With the close of Brandify Summit 2016, brands can take away some valuable lessons in location-based marketing, specifically regarding the importance of customer-centricity and personalization for brand engagement and local conversions. Technologies such as mobile devices and artificial intelligence have reshaped customer expectations and set new standards for brands to compete with. To wrap up the day’s collection of excellent seminars and inspiring speakers, here are are three major considerations for brands to keep in mind when forming a local marketing strategy.
While beacon technology is still new, it is becoming widely adopted. There is a common misconception that beacons are simply used to send messages (push notifications) to customers when they enter a specific geographical region, but beacon technology is much more than that, and it is becoming a great way for brands to interact with their customers on a more personal and local level. Kevin Hunter of Centroidal Advisory & Consulting talks about how beacons can be used to enhance the customer experience with personalized engagement, loyalty building and driving more customers to your store locations.
Voice search refers to one’s smartphone, desktop computer or any other entry point that uses voice, like Google’s microphone or Amazon’s Echo. When someone activates a personal assistant using their voice, they are performing a voice search. In the world of smartphones and mobile devices, speech is increasingly becoming the preferred search method of choice for users who wish to perform queries. John Gagnon of Microsoft’s Bing talks about the future of voice search technology and how it relates to local search.
Digital technology infiltrates every aspect of our daily lives; we use it as customers, professionals and as general human beings. We now live in a post-digital world where customers expect immediacy, personalization and follow-through. The post-digital world puts increased pressure on marketers. Today’s customers have been empowered by technology and it has led them to become entitled.
It’s been a jam-packed day, full of fun activities, industry leading speakers and great brand networking. Throughout today’s events, there have been a few core concepts that have seemed to pervade both breakout sessions and seminars alike. These themes are crucial to understanding local marketing and implementing effective strategies to get your brand found when it matters the most. So, to recap on the day’s events, here are three key takeaways from day one of the 2016 Brandify Summit.
Location data is extremely valuable when it comes to understanding local customers and creating strategies for engaging them and providing relevant, valuable advertisements to draw them in. Mobility has changed the way that marketers can understand and interact with digital audiences, and it has given a whole new meaning to online-to-offline attribution. Using a smartphone’s GPS data to geographically target audiences has become critical to the success of creating local customer profiles and targeting local prospects with relevant and value-based ads. Today, Foursquare's Mark Kwak talks about how brands can better understand their audiences by maximizing the power of location data with Reza Qorbani of Qualia/BlueCava and Alex Levin of Circulate, moderated by Greg Sterling of the Local Search Association.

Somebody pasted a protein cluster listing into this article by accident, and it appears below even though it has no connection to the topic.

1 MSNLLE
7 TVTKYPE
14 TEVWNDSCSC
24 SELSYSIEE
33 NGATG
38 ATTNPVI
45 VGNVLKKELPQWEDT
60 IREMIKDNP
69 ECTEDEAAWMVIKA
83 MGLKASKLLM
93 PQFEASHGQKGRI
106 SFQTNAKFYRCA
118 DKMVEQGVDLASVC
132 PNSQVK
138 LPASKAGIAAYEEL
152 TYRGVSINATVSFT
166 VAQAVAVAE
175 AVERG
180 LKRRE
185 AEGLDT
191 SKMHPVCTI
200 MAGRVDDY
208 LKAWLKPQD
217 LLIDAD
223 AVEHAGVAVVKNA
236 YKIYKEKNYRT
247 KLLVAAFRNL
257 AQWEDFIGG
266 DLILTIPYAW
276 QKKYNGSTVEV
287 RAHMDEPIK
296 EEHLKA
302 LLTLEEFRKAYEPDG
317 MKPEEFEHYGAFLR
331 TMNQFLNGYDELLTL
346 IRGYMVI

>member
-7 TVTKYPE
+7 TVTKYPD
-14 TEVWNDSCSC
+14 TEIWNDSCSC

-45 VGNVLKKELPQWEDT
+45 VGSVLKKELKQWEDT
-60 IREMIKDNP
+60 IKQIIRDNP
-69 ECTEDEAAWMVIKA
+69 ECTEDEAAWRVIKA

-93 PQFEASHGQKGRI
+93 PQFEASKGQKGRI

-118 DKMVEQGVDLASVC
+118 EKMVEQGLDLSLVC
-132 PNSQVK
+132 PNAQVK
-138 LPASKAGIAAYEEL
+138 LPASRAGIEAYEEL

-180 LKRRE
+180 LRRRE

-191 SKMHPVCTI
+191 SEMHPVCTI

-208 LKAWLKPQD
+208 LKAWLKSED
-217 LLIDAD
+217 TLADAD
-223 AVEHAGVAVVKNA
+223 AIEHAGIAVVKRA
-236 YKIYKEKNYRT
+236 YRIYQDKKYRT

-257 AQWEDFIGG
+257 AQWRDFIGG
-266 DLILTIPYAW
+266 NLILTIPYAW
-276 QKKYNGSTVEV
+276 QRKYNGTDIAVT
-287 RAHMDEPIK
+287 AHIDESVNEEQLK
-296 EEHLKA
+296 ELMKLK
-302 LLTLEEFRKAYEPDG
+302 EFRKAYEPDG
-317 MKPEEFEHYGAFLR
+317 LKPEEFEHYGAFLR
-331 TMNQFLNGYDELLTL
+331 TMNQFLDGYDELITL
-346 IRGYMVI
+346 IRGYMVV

As the world becomes more technical and everything is digitalized, marketing and software are invariably entangled and marketing management necessarily includes software management. Today, part of the marketer’s job is to work with websites, analytics, social media, marketing automation tools, interactive content, mobile apps and more, all of which, at heart, are software applications. Software provides marketers with valuable tools and agile ways to reach consumers and engage with them at a more local and personal level.
As a big-name brand, it can be easy to feel invincible, but small, local competitors can beat enterprise brands who are failing to optimize for the local experience. The combination of personalized, local business have the potential to consume the market share for bigger brands over time. One area in which big brands are severely deficient is review moderation. Listening to your customers and responding to reviews helps build brand awareness, resolve customer issues and increase engagement, but this is one aspect of local optimization that big brands fail to achieve. Phil Rozek of the Local Visibility System discusses how big brands can master review moderation, with Mindy Weinstein of Market Mindshift and Kyle Eggleston of Walgreens, as panelists and Greg Sterling of the Local Search Association as moderator.
The healthcare industry depends on accurate location data for successful business. Patients count on location data to find the nearest hospital or emergency room, research physicians, fill prescriptions and participate in clinical trials. Conversely, doctors depend on data from clients to accurately and effectively treat patients and recommend procedures. Part of gaining trust comes from avoiding frequent mistakes when it comes to updating and optimizing location data. Below are the five biggest mistakes that healthcare marketers should avoid.
For enterprise brands with a plethora of locations, scaling marketing efforts for a short period of time often takes even more planning and preparation. It may only be August, but many retail brands are already pushing out holiday ads and stocking up on decorations and giftware. As the holidays approach, businesses need to be ready to serve customers and create an easy shopping experience. Here are five expert tips to build a strong local marketing holiday strategy and stay ahead of the competition.